It’s unclear why they thought that Atwood’s sparing, often clinical, prose about a woman struggling to acclimatise to the freshly minted patriarchal hellworld she lives in would be a good choice for a class of fourteen year old boys. But the vagaries of the Australian education system are in the past, and you’re always allowed to read a novel again later, in your thirties.
Offred lives in the Republic of Gilead, forced into reproductive slavery. As she goes about her new routine, Offred remembers the America that was, the rights that she no longer has, and the small resistances she can exert against her strictures.
Atwood has a thing, for oddly placed commas. But she also knows how to build: a world, a novel, a woman. Offred, who never gives the reader her real name, is not indifferent to her suffering but is mostly inured to it. It takes a long while to get to know her, to find her place in the past of her retro-future. The time shifting and accumulation of facts are as an avalanche that make The Handmaid’s Tale creep up on you, and finally crush you with their weight.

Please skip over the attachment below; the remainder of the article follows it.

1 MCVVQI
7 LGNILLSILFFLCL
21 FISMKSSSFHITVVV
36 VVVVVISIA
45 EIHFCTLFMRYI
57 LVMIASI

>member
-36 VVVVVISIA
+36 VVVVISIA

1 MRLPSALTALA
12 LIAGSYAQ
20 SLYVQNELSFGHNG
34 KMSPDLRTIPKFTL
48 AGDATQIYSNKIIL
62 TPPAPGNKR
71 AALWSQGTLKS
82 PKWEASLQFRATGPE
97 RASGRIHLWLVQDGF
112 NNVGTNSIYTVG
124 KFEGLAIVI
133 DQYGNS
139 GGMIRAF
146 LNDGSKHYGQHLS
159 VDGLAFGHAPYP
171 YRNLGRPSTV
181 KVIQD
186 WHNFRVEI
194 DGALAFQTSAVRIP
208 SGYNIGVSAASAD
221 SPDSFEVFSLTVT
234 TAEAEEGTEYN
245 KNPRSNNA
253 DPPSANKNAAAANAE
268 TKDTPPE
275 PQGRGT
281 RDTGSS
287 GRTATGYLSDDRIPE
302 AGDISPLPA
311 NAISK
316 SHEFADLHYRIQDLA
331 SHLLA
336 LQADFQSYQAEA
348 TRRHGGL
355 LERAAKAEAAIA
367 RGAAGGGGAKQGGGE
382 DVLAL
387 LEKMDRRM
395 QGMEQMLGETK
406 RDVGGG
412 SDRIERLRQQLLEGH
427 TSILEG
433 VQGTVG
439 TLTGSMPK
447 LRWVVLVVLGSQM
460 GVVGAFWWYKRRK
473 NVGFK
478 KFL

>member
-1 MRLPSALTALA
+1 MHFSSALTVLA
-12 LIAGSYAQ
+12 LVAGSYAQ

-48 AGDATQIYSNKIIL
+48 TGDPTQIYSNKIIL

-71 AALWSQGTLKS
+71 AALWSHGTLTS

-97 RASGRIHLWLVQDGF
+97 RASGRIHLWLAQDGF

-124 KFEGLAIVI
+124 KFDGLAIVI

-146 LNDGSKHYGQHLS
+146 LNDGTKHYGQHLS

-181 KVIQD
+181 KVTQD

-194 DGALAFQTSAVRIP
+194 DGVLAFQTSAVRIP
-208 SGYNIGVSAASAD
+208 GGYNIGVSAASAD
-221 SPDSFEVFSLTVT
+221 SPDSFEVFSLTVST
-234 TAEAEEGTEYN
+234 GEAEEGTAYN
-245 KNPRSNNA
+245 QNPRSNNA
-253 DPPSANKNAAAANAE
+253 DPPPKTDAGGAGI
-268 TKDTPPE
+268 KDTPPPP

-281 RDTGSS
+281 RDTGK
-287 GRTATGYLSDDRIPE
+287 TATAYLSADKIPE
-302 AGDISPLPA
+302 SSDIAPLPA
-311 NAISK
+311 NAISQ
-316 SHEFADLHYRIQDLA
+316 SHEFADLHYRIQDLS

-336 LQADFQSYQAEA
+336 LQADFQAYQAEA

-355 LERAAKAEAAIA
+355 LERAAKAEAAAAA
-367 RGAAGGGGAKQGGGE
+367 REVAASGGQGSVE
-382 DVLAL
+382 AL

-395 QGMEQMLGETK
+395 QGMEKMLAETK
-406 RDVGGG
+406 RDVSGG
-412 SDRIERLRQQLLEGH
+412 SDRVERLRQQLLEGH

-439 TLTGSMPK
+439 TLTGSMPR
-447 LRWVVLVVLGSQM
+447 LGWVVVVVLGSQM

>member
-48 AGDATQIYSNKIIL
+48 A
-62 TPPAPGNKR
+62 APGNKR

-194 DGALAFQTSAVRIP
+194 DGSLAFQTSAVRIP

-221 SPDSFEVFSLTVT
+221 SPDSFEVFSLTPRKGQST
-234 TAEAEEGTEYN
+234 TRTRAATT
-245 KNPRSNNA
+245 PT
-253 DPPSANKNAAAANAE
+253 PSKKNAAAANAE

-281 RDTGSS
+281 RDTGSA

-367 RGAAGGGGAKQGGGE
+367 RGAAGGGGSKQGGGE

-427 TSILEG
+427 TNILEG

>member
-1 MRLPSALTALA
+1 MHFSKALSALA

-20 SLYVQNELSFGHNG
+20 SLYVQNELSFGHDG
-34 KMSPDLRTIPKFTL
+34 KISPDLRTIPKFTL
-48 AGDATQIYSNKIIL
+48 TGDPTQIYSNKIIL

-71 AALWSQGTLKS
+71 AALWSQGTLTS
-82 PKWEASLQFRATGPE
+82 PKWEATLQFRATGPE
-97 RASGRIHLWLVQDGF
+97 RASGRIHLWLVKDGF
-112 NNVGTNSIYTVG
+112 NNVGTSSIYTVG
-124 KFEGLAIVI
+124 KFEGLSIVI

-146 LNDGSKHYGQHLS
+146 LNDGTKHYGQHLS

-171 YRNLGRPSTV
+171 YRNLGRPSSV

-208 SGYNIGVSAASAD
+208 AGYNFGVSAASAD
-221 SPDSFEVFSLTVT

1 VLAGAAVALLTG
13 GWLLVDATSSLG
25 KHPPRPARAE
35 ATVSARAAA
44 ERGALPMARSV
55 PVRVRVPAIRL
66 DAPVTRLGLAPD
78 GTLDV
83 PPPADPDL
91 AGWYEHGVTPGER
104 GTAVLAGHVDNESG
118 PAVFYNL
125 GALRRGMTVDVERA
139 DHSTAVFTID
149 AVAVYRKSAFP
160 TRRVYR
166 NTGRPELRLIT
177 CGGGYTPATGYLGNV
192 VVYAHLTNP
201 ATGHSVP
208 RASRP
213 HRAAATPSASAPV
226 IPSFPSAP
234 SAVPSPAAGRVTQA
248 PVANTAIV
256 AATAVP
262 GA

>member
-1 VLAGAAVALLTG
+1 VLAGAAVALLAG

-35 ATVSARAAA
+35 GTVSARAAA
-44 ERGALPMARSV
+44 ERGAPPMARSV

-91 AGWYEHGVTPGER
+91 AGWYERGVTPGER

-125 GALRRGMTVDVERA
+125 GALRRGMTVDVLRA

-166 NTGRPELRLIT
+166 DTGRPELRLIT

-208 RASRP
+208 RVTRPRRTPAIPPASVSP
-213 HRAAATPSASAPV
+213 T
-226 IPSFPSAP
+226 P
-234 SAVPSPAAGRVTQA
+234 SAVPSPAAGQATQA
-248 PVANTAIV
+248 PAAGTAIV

Atwood resists genre, but The Handmaid’s Tale is what it is. There’s reprove a lot more books like it now, but Atwood definitely grounded her work in an extreme amount of research and across multiple waves of feminism. That doesn’t mean that her “speculative fiction” does not fit a lot of different veils. Just because people aren’t arbitrarily sorted into factions and made to kill each other in an arena within these pages (although The Handmaid Games would probably do great business), Atwood’s novel isn’t that divergent from a lot of modern output.
The Handmaid’s Tale is “back”, but of course it never went away. Some novels are products of their time but can last in perpetuity; this is one of those books where you can still taste the tobacco and the despair 32 years later.